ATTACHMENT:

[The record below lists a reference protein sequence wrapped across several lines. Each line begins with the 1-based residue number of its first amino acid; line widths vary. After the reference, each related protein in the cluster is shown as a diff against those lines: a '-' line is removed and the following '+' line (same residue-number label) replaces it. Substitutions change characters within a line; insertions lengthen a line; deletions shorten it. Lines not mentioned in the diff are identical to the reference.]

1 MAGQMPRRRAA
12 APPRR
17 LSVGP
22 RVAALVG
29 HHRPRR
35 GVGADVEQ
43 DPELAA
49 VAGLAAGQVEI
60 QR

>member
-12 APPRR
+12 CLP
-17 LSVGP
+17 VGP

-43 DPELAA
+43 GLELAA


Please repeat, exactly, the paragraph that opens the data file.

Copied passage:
[The record below lists a reference protein sequence wrapped across several lines. Each line begins with the 1-based residue number of its first amino acid; line widths vary. After the reference, each related protein in the cluster is shown as a diff against those lines: a '-' line is removed and the following '+' line (same residue-number label) replaces it. Substitutions change characters within a line; insertions lengthen a line; deletions shorten it. Lines not mentioned in the diff are identical to the reference.]